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26/11/2020

Latitude 2011: Day 4 – Who cares about Rain?


Time seems to become irrelevant on a festival site, days merge into one and it takes a bit of effort to remember what the day is. Day 4 of Latitude must mean it is Sunday and the last chance to experience the delights of the 2011 programme.

It all starts so well, blue skies, light wind and, in contrast to Saturday, dry!

So far this weekend we’ve had sunburn, mud, rain and wind so it seems oddly apt to begin the day at the Outdoor Theatre to find yourself getting snowed on. Gentle flakes of (fake) snow blowing off the trees following the Winters Ball the previous night make for a surreal way to start a Sunday morning.

The Gate Theatre’s staging of Sophocles’ tragic play Electra seems an odd choice for a Sunday morning, with its themes of family violence, murder and madness, but Nick Payne’s adaption makes for compulsive viewing. In a festival where audiences come and go, it’s testament to the gripping performances that first thing on a Sunday morning sees a couple of hundred people sitting transfixed on the damp ground in the open air watching a 2000-year-old play.

Company of Angels also presented a take on the classics in the open air theatre. In an attempt to make Shakespeare accessible for younger audiences; I, Peaseblossom looks at the Bard’s work through one of A Midsummer Nights Dream minor characters. Anything that encourages younger audiences into theatre should be applauded but sadly this production looks unlikely to convert many youngsters to the joys of the Bard. A good Shakespearian production will engage audiences of all ages but this production seems to dumb down the work to such a level that it loses all charm and story.

In the Comedy arena, Mark Watson brought his bitingly accurate observations on life to a capacity crowd while over in the Literary tent there’s enough debate to make anyone eschew the Sunday supplements’.

After yesterday’s ‘rain stops play’ at the Waterfront stage, Sadler’s Wells had more success in dodging the shows and presented an eclectic range of work to a capacity and enthusiastic audiences on both sides of the lake. Zoo Nation thrilled with extracts of their new show Some Like It Hip Hop. Tommi Kitti changed the musical mood from Hip Hop to Blues with a stunning performance of A Trip. Originally conceived as a solo piece, it has been reworked as a duet and is a premier for Latitude. For many the highlight of the Sadler’s Wells programme is the appearance of the Fela Company. The hit musical is about to transfer to Sadler’s Wells following a smash hit sell out at the National Theatre and despite the dampness in the air the sounds of Afrobeat drew a massive crowd to the Waterfront.

Musically, as throughout the festival, it’s an eclectic mix. OMD, appearing in the Word Arena, drew a capacity crowd and, as the strains of choral music wafted over the park, a large crowd was drawn to the Obelisk Arena for a breathtaking performance from Scala and Kolacny Brothers – a fusion of rock, pop and choral work.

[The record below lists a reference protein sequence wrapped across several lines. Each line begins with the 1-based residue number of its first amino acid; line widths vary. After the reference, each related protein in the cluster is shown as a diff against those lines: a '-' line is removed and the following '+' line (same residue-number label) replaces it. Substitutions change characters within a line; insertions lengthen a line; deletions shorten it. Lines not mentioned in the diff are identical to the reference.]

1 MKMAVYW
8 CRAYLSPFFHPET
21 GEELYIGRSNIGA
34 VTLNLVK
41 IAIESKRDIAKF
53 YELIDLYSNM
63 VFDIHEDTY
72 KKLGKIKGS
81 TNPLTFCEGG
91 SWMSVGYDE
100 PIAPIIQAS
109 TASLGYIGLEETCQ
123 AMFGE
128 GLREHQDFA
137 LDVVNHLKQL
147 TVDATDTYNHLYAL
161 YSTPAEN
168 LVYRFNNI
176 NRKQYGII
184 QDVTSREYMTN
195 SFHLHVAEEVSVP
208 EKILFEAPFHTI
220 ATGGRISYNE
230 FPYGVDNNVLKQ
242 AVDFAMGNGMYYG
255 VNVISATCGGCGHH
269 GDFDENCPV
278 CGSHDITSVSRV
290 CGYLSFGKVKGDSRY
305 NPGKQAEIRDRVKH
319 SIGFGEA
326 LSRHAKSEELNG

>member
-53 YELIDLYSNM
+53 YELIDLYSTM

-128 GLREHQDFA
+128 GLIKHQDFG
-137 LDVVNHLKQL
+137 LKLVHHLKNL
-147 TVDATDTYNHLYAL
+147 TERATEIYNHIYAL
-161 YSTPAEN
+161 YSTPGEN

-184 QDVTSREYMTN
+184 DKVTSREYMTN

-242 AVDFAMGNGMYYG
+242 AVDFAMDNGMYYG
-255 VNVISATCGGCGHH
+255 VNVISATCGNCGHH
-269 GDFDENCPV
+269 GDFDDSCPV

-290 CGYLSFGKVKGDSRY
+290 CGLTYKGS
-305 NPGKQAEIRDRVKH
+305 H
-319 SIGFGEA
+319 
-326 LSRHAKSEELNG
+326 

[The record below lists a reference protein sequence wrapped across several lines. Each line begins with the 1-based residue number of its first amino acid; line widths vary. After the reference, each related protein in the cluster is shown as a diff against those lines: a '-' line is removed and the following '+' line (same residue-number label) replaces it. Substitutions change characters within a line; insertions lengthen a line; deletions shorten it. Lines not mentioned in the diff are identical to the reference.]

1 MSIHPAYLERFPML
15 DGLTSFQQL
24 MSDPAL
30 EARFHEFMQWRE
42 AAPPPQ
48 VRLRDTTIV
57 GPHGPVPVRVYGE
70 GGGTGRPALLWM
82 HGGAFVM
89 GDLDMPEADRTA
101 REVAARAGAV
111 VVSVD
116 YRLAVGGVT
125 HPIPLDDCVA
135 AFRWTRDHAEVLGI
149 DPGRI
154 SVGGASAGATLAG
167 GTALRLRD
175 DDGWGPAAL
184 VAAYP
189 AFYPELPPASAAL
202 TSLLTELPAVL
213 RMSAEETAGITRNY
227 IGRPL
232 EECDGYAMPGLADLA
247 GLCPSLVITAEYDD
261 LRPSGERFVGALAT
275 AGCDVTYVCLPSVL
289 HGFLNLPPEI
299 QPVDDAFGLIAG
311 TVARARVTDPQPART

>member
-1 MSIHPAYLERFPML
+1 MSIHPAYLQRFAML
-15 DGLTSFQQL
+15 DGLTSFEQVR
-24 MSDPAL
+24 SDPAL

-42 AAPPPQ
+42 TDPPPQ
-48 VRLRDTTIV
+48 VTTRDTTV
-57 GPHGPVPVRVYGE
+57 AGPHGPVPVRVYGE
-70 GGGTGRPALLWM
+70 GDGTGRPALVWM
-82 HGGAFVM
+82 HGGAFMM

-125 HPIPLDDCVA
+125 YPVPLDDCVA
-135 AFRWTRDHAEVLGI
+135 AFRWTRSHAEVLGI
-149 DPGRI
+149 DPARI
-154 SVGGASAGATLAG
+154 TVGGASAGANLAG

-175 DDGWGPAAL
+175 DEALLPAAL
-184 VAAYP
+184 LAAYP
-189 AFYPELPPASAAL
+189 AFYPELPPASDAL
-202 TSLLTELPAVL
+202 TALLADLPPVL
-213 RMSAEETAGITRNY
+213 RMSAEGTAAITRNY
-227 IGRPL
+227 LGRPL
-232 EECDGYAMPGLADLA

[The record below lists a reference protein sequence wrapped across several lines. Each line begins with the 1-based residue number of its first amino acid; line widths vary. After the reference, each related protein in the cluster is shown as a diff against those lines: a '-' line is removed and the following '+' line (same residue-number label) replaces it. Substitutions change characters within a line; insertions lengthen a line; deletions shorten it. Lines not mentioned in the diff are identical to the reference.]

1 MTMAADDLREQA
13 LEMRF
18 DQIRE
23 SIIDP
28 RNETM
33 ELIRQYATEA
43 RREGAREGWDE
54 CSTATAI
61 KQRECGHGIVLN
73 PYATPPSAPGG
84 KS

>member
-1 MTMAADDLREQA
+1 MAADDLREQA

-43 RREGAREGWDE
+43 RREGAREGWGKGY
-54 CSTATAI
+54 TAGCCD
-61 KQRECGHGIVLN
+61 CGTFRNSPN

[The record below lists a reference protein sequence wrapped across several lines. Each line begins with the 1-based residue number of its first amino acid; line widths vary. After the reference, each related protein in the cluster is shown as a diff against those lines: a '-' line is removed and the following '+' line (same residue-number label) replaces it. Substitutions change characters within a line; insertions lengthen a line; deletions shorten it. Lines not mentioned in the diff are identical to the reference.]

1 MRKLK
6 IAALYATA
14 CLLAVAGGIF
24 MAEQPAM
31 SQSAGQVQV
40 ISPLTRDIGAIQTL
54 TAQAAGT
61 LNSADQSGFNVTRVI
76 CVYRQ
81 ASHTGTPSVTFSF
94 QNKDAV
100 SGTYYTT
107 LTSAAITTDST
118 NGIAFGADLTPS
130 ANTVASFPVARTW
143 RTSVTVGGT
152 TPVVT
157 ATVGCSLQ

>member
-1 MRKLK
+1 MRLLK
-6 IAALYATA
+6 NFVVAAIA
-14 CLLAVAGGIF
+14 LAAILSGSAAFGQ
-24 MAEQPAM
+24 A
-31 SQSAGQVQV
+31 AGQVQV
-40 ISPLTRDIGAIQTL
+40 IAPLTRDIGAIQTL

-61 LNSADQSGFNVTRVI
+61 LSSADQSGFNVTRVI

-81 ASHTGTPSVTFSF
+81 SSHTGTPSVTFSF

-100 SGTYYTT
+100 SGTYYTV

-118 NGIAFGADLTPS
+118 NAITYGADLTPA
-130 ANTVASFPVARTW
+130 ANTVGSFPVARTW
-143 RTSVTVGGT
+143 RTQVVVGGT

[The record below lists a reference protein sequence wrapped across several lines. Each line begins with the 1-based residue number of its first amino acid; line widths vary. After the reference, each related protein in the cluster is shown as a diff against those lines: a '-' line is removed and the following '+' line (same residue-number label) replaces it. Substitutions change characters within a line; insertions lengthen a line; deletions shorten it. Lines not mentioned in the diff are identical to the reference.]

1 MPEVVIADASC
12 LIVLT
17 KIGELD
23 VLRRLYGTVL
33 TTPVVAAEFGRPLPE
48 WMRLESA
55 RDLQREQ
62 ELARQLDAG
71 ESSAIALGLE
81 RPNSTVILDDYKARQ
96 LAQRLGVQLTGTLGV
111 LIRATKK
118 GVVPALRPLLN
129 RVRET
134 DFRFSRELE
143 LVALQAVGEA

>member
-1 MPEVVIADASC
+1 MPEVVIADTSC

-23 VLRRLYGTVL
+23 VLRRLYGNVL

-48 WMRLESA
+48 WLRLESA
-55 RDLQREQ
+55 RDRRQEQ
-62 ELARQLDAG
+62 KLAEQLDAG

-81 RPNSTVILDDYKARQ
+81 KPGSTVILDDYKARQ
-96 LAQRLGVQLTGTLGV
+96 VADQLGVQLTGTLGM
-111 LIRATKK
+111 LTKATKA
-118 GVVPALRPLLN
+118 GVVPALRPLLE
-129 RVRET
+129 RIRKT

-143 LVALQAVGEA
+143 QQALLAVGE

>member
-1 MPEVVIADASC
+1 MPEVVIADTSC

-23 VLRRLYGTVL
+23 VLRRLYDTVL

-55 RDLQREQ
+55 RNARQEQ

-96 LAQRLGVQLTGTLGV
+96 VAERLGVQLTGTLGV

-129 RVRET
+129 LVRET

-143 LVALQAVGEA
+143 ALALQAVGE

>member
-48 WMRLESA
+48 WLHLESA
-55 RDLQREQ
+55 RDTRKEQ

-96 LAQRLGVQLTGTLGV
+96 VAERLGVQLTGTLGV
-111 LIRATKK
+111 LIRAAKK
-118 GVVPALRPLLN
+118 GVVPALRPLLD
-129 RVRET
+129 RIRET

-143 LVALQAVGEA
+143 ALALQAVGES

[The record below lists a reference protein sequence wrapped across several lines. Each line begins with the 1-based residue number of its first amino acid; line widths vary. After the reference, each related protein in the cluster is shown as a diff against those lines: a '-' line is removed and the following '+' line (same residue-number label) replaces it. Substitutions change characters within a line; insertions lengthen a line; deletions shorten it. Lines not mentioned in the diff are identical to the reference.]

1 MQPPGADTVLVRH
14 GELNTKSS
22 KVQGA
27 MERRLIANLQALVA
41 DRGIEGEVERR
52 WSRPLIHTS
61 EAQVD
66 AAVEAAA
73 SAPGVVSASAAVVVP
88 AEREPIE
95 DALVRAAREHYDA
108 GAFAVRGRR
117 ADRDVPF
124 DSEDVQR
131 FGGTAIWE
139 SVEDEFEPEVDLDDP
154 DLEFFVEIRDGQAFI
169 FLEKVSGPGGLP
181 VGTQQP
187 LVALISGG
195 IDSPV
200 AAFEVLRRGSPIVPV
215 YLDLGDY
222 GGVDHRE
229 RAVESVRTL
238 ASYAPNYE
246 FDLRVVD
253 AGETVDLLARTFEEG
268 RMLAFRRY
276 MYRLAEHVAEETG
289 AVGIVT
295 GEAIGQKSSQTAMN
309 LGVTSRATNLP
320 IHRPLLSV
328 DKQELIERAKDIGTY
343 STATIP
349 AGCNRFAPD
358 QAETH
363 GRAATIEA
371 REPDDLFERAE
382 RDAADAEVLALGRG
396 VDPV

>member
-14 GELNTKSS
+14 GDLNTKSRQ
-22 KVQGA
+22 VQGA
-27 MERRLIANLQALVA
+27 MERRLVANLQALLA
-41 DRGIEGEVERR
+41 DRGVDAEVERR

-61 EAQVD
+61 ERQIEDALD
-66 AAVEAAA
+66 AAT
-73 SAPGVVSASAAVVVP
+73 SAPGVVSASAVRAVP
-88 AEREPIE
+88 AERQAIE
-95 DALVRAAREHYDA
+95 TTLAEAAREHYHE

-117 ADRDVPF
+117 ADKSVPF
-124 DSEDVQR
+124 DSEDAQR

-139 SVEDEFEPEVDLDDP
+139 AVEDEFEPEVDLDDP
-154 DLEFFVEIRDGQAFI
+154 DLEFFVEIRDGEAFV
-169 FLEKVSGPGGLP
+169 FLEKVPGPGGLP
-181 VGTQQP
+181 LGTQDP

After all the excitement and choice over the weekend it was down to Suede to close the festival and despite the changeable weather over the weekend festival goers were determined to go out with a bang rather than a damp fizzle.

So Latitude is now in its sixth year and has now firmly established itself on the festival map. Overall impressions this year? There’s a great atmosphere at the festival and the mix of music, art, theatre, comedy, poetry and literature again attracts a wide audience. Despite the weather, festival goers were determined to enjoy themselves and enjoy themselves they did. Is there room for improvement? Sure. Infrastructure is always going to be a problem in the rural setting of Henham Park; problems with toilets and water supplies continued and, given the weekend’s torrential downpours, the car parks soon turned into a quagmire that surprisingly seemed to catch staff by surprise. Advising departing guests that car parks are not their responsibility isn’t the best way of leaving positive memories of the festival.

Despite these minor niggles it’s clear that in traditional British Blitz spirit it will take more than rain to dampen the spirits of Latitude and it continues to live up to its promise to be ‘more than a music festival’.
If you haven’t ever been to a festival, Latitude could be the perfect taster for you. 2011 was once again a sell-out, though, so for 2012 you’d better get in quick!

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— Glen Pearce — Follow Glen’s Latitude Tweets on Twitter @glenpearce1
Glen’s website blog: www.glenstheatreblog.com

Glen Pearce is based in Suffolk and his reviews focus on the vibrant arts scene in East Anglia but also cover frequent trips to London and beyond. On average he sees around 150 shows per year, from small scale fringe shows to major West End productions.

Glen trained at the Central School of Speech and Drama and has worked as a stage manager, lighting designer, box office, front of house, in theatre management and arts marketing. He has reviewed for the regional newspapers in East Anglia.

In addition to his own blog he also contributes to OneSuffolk, blogs for Arts Professional Magazine, contribute to UpTheWestEnd.com and is also the resident theatre critic for BBC Radio Suffolk’s Drive Time show.

Pic: MSethi

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